April 2005, I was installed with many antique dealers at the Carrefour de l’Estrie’s Antique exhibition. It was the 3rd time I was there to make people discover my treasures. At the end of the Friday night, we were some exhibitors having a beer at the brewery, talking about antiques, our common passion. An antique dealer and furniture restorer from Mauricie was talking about a collection of European furniture that he had seen a few years ago. In the 1940’s and 1950’s, Europeans began to copy the Quebecker’s style of furniture. From what I understood, the furniture were made of pine wood and the building was almost identical to what was made here 100 years earlier. Some of those furniture were really magnificent, the antique dealer said. Style, colours and ageing of the painting was to be mistaken, even by an expert. Only a few details as the nails, the hinges and the hardware used could confirm the origins and the age of the furniture.

The worth of a well-preserved Quebecker wardrobe of the 19th century can be up to $20,000. On the other hand, the similar one built in Europe can be sold between $3000 and $5000… Why would two similar furniture be sold such different prices? Stéphane Labrecque, from Antiquités Nolan, answered my question. “If you find an old photo album with, inside, a picture of your great grand-father, this album will be worth something for you. But if you find the same album with the picture of the grand-father of a French man that you don’t know, the album won’t be worth much for you, isn’t it? It’s about the same thing about antiques. A piece of furniture has a signature attached to it, it has been made by a craftsman from Ile d’Orléans, by the grand-father of your neighbor or it has been made specially for your great grand-aunt… One thing is sure, an old piece of furniture made in Quebec is part of our own history, and it is important to recognize its worth and authenticity…”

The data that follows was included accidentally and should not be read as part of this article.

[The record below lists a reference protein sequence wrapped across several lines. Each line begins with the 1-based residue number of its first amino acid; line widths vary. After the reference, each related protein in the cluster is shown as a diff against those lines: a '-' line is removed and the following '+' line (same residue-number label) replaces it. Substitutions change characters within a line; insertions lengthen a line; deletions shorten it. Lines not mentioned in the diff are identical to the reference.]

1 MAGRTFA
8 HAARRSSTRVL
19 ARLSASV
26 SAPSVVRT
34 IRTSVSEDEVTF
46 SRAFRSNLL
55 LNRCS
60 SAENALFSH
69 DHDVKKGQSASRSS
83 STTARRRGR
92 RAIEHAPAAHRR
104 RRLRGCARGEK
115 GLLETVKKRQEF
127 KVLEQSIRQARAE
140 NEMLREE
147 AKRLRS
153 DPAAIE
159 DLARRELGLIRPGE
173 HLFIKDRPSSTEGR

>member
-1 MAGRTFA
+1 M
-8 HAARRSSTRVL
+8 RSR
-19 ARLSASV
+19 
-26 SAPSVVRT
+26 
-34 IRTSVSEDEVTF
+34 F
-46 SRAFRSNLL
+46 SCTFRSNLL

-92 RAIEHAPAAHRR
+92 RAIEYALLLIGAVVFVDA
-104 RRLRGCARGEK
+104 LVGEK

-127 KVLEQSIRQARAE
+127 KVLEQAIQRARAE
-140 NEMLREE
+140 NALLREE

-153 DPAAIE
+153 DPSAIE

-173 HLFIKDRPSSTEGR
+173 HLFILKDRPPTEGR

Since that day, I realised one thing: since I began my collection of ancient refrigerators and cookers, what makes me really happy is when I find a typically Canadian piece as Moffat, Findlay or RCA Victor that was made in Ontario. Even better, when I find a Bélanger cooker made in Montmagny, or as a few days ago, a Lislet brand wood and electric cooker of 1958, bought directly from l’Islet foundry in Lisletville, with the proof of purchase. Even closer to us, in Granby, here in the Eastern townships, in the 1940’s and 1950’s were built refrigerators of the brands Racine, De Laval and Princess. That business was founded by a M. Racine who got married to a Miss Dubuc. Some Dubuc would also have worked there, some cousins of my grand-father… When I look at all those appliances, and that I compare them to those found at Antique Appliances, I am proud to see that people from here built prettier models than our neighbours from the south did… at least according to what I like!

Just like an antique dealer, I have the opportunity to participate in the conservation of our Canadian and Quebecker heritage. When people tell me I should sell my appliances on Ebay because “Americans would buy that for sure” they say, I will keep answering that: “When I’ll be known of every single Quebecker, that I’ll have had time to prove the quality of my appliances, I’ll have them conscious of the importance to keep our antiques here and that their worth can only grow with the years… Then, and only then, I’ll see if I still have some for the Americans…” I’ll surely have convinced some of them to buy my “national treasures”…